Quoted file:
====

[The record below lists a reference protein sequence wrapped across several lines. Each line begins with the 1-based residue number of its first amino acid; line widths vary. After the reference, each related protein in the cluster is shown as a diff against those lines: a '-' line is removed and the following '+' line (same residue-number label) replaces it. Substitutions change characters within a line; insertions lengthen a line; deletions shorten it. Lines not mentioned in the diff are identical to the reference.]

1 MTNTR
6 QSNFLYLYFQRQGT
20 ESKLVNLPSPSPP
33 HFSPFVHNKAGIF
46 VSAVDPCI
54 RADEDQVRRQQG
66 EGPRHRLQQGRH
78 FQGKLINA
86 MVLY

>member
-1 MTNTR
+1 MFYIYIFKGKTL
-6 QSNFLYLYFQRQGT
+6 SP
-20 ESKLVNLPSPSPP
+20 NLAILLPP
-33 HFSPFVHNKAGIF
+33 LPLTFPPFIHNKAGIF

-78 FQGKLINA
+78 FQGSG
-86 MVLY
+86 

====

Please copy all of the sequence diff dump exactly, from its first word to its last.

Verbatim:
[The record below lists a reference protein sequence wrapped across several lines. Each line begins with the 1-based residue number of its first amino acid; line widths vary. After the reference, each related protein in the cluster is shown as a diff against those lines: a '-' line is removed and the following '+' line (same residue-number label) replaces it. Substitutions change characters within a line; insertions lengthen a line; deletions shorten it. Lines not mentioned in the diff are identical to the reference.]

1 MTNTR
6 QSNFLYLYFQRQGT
20 ESKLVNLPSPSPP
33 HFSPFVHNKAGIF
46 VSAVDPCI
54 RADEDQVRRQQG
66 EGPRHRLQQGRH
78 FQGKLINA
86 MVLY

>member
-1 MTNTR
+1 MFYIYIFKGKTL
-6 QSNFLYLYFQRQGT
+6 SP
-20 ESKLVNLPSPSPP
+20 NLAILLPP
-33 HFSPFVHNKAGIF
+33 LPLTFPPFIHNKAGIF

-78 FQGKLINA
+78 FQGSG
-86 MVLY
+86 